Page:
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Does Bilingualism Cause Language Delay?

  •  Posted on May 15, 2013  by  | No Comments

Parents that are bilingual tend to want to pass the gift of a second language onto their new born child. With so many benefits of languages in the 21st century and the growing demand for them only expanding, why wouldn’t you want to share this wisdom with your offspring? Well in reality some parents actually worry that teaching or even speaking to a new born child in two different languages can cause confusion and consequently lead to language delay.

 

It has been known in the Western world that speech specialists and even doctors have advised parents who are bilingual, that they should deter from speaking two languages in front of their child/children. But why you ask? Well according to a percentage of the population, speaking more than one language in front of children that are learning to talk is confusing and will put a dent in their development. As a result many parents have been reluctant to try and converse with their babies in more than one language. The language that is less commonly used in cultural surroundings is suggested to be dropped from teaching.

 

However if we flash back to reality for a second – this does not need to be acted upon. The assumption that bilingualism causes communication disorders such as language delay is one that is incorrect as research shows that bilingual children begin to speak in exactly the same time frame as monolingual children. The only difference between the two is that bilingual children have the advantage of a second language – not bad for a beginner! Colin Baker, a researcher in childhood bilingualism states that raising children bilingually is sometimes believed to cause language delay, though evidence does not support this. [1] Raising children bilingually neither increases nor does it reduce the chance of language disorder or delay.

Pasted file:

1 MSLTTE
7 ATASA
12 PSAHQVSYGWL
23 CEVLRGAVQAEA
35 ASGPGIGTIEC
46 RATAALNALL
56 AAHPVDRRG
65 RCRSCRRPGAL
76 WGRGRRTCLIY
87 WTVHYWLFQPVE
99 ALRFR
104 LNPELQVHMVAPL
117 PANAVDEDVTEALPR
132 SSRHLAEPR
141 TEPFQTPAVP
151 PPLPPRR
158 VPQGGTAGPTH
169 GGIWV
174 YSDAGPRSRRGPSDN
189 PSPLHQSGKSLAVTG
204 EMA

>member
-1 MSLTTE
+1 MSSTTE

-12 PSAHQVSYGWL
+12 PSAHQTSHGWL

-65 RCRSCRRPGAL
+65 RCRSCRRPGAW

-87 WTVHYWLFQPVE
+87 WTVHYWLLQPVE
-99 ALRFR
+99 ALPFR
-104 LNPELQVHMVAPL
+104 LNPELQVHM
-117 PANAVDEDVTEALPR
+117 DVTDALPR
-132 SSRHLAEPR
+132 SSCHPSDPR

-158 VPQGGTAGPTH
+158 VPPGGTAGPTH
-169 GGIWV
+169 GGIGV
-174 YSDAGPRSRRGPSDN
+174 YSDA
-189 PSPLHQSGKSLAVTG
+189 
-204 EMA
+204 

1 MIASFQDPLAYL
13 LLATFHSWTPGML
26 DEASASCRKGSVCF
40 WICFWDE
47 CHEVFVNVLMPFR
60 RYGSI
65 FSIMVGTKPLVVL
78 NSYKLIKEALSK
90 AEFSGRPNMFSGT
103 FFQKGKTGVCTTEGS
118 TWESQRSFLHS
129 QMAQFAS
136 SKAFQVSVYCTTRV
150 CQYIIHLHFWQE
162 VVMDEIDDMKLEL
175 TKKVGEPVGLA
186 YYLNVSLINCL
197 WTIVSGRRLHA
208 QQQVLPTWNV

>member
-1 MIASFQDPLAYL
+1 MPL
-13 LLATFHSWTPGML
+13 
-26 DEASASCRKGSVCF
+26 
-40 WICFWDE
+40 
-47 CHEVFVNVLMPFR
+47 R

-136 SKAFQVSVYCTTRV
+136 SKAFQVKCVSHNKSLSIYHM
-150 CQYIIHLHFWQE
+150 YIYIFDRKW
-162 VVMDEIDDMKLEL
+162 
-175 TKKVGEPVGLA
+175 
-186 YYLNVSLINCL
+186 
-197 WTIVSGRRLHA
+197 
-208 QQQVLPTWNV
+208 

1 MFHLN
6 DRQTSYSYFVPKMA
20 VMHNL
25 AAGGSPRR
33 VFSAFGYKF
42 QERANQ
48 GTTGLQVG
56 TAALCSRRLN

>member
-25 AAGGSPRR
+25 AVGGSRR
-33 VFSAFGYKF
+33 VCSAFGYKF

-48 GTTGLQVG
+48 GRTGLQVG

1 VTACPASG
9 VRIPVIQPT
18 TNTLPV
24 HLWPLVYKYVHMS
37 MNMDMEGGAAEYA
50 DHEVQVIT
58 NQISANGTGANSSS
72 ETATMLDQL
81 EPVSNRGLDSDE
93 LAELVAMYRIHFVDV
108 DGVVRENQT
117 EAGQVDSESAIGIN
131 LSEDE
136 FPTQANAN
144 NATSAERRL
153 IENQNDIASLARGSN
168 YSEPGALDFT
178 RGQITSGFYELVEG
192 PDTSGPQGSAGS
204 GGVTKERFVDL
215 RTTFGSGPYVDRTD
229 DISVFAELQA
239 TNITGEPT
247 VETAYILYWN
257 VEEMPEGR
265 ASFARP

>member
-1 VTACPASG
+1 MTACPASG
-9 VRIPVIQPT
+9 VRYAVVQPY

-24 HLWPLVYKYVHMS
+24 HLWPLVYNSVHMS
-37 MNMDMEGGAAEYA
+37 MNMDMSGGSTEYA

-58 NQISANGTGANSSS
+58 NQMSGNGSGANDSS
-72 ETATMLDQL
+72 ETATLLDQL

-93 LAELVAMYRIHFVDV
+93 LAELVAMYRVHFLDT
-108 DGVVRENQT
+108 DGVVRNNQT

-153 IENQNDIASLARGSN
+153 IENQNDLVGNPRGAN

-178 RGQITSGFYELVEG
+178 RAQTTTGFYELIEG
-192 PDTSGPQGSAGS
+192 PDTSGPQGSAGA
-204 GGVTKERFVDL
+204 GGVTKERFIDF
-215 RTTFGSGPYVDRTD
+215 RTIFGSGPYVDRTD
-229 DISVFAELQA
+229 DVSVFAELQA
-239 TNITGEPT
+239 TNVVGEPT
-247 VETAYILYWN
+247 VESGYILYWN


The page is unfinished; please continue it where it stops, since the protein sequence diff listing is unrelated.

The most common difficulty a child who is learning two languages at once faces is the minor confusion between which language to choose from in speech. However, this is extremely common and can even carry on throughout life – but even this (speaking two languages at once) can be seen as a stroke of genius. It is also important to remember that regardless of how many languages a child may be learning to speak, each and every learning ability is different for each individual.

 

Have you ever faced any language difficulties when teaching an offspring a foreign language?
 

 

[1] http://www.multilingualliving.com/2010/05/31/does-bilingualism-multilingualism-cause-language-delay/

 
 

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